CHERUB: the number one bestselling spy thriller series for kids.
The second title in the number one bestselling CHERUB series! James' mission is to try where dozens of attempts by undercover police officers have failed ...
When CHERUB kids go undercover, no one suspects that they are trained professionals, working to infiltrate criminal organisations that have eluded MI5 and the police for years.
James Adams is on his biggest mission yet, working to nail Europe's most powerful cocaine dealer. He'll need all his specialist training if he's going to bring down the man at the top.
The reason for CHERUB's existence is simple: adults never suspect that children are spying on them.
For official purposes, these children do not exist.
Praise for books in the CHERUB series: 'Punchy, exciting, glamorous and, what's more, you'll completely wish it was true.' - Sunday Express
'Crackling tension and high-octane drama.' - Daily Mail
'A really good book that you could re-read over and over again.' - Guardian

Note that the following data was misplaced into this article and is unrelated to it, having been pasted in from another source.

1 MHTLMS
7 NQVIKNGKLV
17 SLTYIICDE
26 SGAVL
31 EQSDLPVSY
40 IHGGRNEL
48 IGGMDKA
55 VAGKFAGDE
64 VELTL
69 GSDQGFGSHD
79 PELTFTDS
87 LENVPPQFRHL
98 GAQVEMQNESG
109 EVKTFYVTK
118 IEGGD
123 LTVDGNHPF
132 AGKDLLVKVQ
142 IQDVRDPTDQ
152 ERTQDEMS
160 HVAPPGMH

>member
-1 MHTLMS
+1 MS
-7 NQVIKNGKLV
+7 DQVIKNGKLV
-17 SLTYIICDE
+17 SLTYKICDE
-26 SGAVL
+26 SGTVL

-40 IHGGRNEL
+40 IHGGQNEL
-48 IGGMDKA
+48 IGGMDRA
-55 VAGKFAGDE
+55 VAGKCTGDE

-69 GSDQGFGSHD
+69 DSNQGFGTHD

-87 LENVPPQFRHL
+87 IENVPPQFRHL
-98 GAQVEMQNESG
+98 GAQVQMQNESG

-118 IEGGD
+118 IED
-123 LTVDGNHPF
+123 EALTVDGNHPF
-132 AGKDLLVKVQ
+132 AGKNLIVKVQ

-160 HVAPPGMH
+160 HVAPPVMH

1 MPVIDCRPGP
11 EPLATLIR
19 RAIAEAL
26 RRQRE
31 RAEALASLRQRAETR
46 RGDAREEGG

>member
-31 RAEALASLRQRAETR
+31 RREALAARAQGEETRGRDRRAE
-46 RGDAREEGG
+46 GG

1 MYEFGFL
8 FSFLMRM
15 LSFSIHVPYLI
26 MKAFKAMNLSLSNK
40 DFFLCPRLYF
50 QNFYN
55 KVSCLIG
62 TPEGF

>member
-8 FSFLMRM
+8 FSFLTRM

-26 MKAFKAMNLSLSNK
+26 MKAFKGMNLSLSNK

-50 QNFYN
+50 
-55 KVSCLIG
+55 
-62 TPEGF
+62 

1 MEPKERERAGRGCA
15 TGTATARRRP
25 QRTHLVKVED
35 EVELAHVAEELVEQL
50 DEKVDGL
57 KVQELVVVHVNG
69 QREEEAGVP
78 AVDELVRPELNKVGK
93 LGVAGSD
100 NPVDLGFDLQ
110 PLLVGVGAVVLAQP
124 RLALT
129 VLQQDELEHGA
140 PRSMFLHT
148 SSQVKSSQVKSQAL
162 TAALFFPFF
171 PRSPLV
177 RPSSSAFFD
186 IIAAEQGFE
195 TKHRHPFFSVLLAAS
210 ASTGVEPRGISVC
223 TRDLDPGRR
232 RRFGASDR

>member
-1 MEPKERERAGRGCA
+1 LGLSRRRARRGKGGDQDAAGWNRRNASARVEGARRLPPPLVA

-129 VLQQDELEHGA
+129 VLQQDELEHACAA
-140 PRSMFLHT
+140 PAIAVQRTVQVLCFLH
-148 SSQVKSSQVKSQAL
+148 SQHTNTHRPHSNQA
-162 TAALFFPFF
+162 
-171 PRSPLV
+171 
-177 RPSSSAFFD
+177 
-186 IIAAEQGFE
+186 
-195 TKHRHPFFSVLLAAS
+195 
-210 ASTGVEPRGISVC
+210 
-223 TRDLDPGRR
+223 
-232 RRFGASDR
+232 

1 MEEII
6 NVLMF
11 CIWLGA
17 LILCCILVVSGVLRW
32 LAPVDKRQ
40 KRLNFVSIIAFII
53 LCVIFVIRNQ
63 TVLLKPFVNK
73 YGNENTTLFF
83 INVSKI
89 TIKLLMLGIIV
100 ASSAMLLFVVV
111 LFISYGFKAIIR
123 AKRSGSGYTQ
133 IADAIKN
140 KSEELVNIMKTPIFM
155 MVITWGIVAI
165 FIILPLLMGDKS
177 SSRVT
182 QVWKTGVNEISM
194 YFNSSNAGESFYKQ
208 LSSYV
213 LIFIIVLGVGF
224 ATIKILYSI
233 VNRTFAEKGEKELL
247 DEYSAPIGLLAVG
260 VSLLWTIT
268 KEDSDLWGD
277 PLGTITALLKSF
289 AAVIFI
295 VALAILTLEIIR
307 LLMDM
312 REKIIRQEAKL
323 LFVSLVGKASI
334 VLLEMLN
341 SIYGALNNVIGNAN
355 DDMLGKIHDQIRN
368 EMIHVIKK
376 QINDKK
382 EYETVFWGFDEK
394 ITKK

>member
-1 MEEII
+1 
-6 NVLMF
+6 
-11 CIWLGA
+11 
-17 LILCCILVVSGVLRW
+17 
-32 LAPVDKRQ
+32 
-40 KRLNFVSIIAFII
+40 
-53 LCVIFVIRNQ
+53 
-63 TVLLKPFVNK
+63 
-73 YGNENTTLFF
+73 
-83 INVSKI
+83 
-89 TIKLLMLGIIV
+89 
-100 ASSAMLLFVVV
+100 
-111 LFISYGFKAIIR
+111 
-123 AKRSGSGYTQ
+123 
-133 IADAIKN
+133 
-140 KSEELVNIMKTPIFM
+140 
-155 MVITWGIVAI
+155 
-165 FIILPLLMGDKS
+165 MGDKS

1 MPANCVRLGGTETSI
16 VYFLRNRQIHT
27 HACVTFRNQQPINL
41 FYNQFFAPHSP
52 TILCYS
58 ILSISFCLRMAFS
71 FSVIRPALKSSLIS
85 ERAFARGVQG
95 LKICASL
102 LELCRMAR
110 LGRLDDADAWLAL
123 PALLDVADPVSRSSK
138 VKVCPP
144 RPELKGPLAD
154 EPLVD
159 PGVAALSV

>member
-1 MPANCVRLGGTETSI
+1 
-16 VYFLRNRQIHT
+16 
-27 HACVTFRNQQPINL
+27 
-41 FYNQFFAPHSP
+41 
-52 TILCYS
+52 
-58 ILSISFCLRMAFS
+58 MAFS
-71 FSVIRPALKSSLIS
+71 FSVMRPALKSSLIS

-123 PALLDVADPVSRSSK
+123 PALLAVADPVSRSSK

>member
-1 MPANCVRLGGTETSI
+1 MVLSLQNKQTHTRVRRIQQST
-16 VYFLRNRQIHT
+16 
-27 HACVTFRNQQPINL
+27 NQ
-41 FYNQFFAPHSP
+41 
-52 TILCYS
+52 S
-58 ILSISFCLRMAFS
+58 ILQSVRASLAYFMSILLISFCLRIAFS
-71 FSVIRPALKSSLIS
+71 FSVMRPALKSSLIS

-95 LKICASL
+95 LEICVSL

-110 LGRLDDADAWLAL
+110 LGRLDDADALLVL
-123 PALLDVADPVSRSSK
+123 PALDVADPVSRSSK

'Pacy writing, punchy dialogue and a gripping plot, it's got it all.' - Daily Express
'Fast-moving action ... and cool gadgets!' - The Times
ROBERT MUCHAMORE was born in Islington in 1972. As a teenager he dreamt of either becoming an architect, a photographer or a writer. On discovering that architects have to train for seven years and after quitting his Saturday job in a camera shop, he saved up enough money to buy a word processor and set his heart on writing. The only problem was, he didn't know what to write. So, he found a regular job and spent thirteen years as a private investigator.
He was inspired to start writing again by his nephew's complaints about the lack of anything decent to read. Robert's CHERUB and Henderson's Boys series are bestsellers around the world.
Robert grew up listening to mix tapes sent to him by his older brother, developing tastes for indie bands like Joy Division, The Pogues and The Smiths. The idea for Rock War came from seeing that many of Robert's fans turned up at book signings wearing the logos of long dead rock bands, and a realisation that his online fan forum had more kids talking about the X-Factor than about his books.
For more information, go to www.muchamore.com.